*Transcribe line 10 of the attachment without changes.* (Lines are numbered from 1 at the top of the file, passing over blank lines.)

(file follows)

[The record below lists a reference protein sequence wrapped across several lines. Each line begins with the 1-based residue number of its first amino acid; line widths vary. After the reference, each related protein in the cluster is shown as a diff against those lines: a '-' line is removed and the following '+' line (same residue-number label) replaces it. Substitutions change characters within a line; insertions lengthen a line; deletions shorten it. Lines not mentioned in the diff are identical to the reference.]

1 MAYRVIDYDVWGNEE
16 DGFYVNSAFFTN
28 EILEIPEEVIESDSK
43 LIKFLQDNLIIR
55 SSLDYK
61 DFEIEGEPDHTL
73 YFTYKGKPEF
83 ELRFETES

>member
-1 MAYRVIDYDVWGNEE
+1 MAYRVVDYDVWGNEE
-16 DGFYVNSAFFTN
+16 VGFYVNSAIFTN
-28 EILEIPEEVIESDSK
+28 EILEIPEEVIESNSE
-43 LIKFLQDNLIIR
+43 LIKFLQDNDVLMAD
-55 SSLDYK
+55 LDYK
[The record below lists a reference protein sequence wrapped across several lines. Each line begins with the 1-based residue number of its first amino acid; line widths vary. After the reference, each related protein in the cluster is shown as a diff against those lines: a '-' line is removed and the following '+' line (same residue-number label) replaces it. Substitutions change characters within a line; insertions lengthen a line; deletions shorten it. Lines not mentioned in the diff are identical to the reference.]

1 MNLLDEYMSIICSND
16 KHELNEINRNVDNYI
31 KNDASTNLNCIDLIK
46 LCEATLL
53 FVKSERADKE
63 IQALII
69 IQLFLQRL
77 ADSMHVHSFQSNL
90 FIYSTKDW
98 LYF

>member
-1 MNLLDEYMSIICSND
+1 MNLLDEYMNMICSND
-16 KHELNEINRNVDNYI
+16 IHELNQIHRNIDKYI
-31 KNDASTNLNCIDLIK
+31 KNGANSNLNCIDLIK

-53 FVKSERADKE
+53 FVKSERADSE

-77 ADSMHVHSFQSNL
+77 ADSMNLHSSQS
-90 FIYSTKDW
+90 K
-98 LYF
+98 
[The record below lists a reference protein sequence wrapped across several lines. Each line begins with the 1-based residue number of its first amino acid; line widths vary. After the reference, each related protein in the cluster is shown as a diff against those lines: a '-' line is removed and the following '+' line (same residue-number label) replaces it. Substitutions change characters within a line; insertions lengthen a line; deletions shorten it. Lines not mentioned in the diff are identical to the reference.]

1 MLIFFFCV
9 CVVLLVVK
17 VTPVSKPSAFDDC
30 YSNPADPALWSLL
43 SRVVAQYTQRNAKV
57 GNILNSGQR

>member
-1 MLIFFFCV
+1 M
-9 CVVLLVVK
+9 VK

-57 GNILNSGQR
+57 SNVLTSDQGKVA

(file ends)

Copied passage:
>member